"If we can do that," he says, "we'll have a look at 1,000mph, but a lot depends on how it behaves in the supersonic area."

It's a far cry from when Warhurst first went down to the team's Avonmouth base, where the car was being prepared to be broken up to salvage sponsors' parts.

Bloodhound driver Andy Green, 51, sits in the cockpit of the £10 million rocket-powered Bloodhound car at the Bloodhound Technical Centre in Bristol, as the mission to produce the world's first 1,000mph car took a mammoth step forward with unveiling of the cockpit.   (Photo by Steve Lewis/PA Images via Getty Images) © PA Images Bloodhound driver Andy Green, 51, sits in the cockpit of the £10 million rocket-powered Bloodhound car at the Bloodhound Technical Centre in Bristol, as the mission to produce the world's first 1,000mph car took a mammoth step forward with unveiling of the cockpit. (Photo by Steve Lewis/PA Images via Getty Images) "I'd been a supporter in the past," he says, "and thought the administration was just keeping things at bay, but when I got down there I was horrified at what it had come to, the car was about to be scrapped.

"I was in a fairly unique position; I'd just sold my business and retired and was able to at least ring fence the assets until the danger was past, but when I looked in it, I thought the team has a commercial future. This is a clean slate now... it’s my ambition to let Bloodhound off the leash see just how fast this car can go."

Bloodhound driver Andy Green, 51, sits in the cockpit of the 10 million rocket-powered Bloodhound car at the Bloodhound Technical Centre in Bristol, as the mission to produce the world's first 1,000mph car took a mammoth step forward with unveiling of the cockpit.   (Photo by Steve Lewis/PA Images via Getty Images) © PA Images Bloodhound driver Andy Green, 51, sits in the cockpit of the 10 million rocket-powered Bloodhound car at the Bloodhound Technical Centre in Bristol, as the mission to produce the world's first 1,000mph car took a mammoth step forward with unveiling of the cockpit. (Photo by Steve Lewis/PA Images via Getty Images) He says that the team is currently negotiating contracts with key sponsors such as Rolls-Royce and the Ministry of Defence for the EJ200 Typhoon military jet engine, and Nammo over the rocket motor which adds an additional four tonnes of thrust to the jet engine's nine tonnes.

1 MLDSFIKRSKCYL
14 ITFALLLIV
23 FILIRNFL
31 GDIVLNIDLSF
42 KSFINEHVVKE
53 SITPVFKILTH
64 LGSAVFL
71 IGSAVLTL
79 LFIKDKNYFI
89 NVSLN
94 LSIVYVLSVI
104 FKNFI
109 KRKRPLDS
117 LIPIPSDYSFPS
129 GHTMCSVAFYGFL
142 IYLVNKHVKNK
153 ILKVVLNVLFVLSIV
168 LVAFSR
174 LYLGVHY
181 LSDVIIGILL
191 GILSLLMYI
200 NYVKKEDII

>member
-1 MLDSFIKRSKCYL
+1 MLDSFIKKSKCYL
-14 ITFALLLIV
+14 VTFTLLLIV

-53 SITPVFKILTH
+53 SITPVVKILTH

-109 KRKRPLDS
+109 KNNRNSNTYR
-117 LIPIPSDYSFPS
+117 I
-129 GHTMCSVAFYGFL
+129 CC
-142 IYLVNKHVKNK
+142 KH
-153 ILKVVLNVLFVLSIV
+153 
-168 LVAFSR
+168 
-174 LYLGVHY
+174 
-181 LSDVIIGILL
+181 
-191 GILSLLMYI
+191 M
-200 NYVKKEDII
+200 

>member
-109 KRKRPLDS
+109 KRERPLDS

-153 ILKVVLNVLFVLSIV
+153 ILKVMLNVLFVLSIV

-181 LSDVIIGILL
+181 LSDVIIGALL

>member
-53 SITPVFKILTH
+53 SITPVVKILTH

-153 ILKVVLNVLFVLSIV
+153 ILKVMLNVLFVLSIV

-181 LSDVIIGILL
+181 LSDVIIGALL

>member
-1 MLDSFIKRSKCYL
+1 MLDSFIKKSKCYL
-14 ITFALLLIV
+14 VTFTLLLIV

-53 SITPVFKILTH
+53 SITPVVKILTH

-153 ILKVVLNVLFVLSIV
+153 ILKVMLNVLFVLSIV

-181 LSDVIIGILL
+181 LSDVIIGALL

"As soon as it's possible we'll produce a fully detailed plan," he says, "but right now we're dealing with the paperwork that accompanies any new company."

An engineer climbs into the cockpit to fit a footplate, at the Bloodhound Technical Centre in Avonmouth, as the BLOODHOUND SSC car is prepared for testing in Newquay in October. (Photo by Ben Birchall/PA Images via Getty Images) © PA Wire/PA Images An engineer climbs into the cockpit to fit a footplate, at the Bloodhound Technical Centre in Avonmouth, as the BLOODHOUND SSC car is prepared for testing in Newquay in October. (Photo by Ben Birchall/PA Images via Getty Images) One commitment that Warhurst intends to fully honour is to many members of the public who contributed funds to have their names printed on the car's tail plane.

"Of course we're going to honour that," he says, "why wouldn't you?"